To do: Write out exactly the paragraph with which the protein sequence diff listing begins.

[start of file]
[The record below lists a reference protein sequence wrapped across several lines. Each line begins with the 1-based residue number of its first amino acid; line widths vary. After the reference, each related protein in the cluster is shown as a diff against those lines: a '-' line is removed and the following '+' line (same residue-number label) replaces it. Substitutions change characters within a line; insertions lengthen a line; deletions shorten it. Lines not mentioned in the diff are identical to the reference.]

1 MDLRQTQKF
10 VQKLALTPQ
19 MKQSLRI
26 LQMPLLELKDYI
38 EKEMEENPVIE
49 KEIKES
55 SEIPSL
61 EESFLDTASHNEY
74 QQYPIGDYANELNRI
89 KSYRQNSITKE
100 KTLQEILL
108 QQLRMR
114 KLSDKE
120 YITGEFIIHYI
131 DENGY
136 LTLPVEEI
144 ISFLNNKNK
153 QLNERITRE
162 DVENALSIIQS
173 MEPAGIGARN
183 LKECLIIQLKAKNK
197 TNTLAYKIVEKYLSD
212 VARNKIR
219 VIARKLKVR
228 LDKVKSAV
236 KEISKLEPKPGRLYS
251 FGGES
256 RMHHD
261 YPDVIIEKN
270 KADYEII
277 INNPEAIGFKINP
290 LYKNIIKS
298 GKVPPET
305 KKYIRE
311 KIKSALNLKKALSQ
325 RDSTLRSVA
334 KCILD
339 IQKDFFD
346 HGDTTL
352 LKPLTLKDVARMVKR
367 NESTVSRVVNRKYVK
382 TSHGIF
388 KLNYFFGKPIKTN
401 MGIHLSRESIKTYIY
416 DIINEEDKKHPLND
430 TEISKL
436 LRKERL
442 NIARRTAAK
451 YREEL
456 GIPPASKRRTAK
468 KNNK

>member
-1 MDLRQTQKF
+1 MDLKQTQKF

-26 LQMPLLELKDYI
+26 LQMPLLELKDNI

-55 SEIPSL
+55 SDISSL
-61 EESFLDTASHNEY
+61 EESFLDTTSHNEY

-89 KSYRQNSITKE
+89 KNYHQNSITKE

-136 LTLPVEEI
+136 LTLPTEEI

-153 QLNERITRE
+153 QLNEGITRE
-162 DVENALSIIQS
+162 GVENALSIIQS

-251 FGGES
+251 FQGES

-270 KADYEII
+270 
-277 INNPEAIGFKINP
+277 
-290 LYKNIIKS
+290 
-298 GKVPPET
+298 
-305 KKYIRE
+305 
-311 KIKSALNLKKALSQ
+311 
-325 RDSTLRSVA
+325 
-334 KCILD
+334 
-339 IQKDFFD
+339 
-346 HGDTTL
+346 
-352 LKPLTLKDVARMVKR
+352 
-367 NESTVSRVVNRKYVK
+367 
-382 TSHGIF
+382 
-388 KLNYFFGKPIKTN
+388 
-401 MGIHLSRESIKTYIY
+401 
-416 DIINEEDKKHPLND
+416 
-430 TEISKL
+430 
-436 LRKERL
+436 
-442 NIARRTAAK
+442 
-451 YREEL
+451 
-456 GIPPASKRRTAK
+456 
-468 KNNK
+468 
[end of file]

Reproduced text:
[The record below lists a reference protein sequence wrapped across several lines. Each line begins with the 1-based residue number of its first amino acid; line widths vary. After the reference, each related protein in the cluster is shown as a diff against those lines: a '-' line is removed and the following '+' line (same residue-number label) replaces it. Substitutions change characters within a line; insertions lengthen a line; deletions shorten it. Lines not mentioned in the diff are identical to the reference.]